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What Katy Did By Susan Coolidge


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What Katy Did By Susan Coolidge
What Katy Did Series Book 1
Pages 274
Ages 8 and up
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Katy Carr is a rambunctious girl of twelve, who is forever getting into scrapes. She loves to play with her five siblings and dear friend Cecy. What grand times they have playing in the forest and romping around the house with childhood delight. Although Katy has grand intentions of being a good older sister, she all too often falls short. An accident happens to Katy and it takes the surrendering of her will to survive. Will Katy be an invalid her whole life? Will she grow into the young woman she wants to be? (This book is a scan of the original.)

What Katy Did was written in 1872 by Susan Coolidge the pseudonym used by Sarah C. Woolsey (1845-1905). Her books were printed by the same publishing house as Louisa May Alcott who authored Little Women. The What Katy Did series gave girls more books in the same genre as Little Women.

Here are what the critics of her day said about Susan Coolidge’s books
"Susan Coolidge has always possessed the affection of her young readers, for it seems as if she had the happy instinct of planning stories that each girl would like to act out in reality." 
The Critic, 1899

"Not even Miss Alcott [author of Little Women] apprehends child nature with finer sympathy, or pictures its nobler traits with more skill."
Boston Daily Advertiser, 1899

What Katy Did is the story of an impulsive child, who, until, her thirteenth year, although full of vague day-dreams of becoming great and doing good, was simply rude, troublesome, and disagreeable. By a fall from a swing she receives a very serious injury, is confined to her room, and unable to walk for two years. During this time, thanks to the teaching and example of an invalid cousin, a great change is wrought in her character. She becomes gentle, considerate, and lovable, and we leave her finally in her sixteenth year, the center and stay of the house, a mother to her motherless brothers and sisters, and a sunny comfort to everybody.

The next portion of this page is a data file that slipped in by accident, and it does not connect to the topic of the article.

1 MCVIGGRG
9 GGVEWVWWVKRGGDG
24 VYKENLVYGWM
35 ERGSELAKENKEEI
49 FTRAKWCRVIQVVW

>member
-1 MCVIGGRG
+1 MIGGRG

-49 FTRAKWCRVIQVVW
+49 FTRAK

This is the moral side of the story; but its great charm to the little people will lie in the graphic picture of the life of Katy and her five brothers and sisters, before Katy's accident took place. Not even Miss Alcott herself could have given more vivid pictures of children's good times and sad scrapes than are in the first half of this story.

The marshy thicket full of wild rose-bushes and sassafras shrubs, which the children called "Paradise," and which could be reached by different routes, one called "The Path of Peace," one, "Sassafras Path," and another, "The Pilgrim's Path and the Hill Difficulty;" the dead tree stump out of which grew a rose-bush, called the "Rosary," and believed to be the home of a Fairy; the forbidden game of "Kikeri, Kikeri, Kikeri, Ki;" the Loft, and "The Youth's Poetical Bible," will give endless delight to little hearts.
--The Century Magazine, 1873

Free Bonus E-book

The Shadow of the Cross
By William Adams
84 Pages

Katy gave this book to Aunt Izzie for Christmas. It’s a beautiful allegory.

This product was added to our catalog on Saturday 30 January, 2010.

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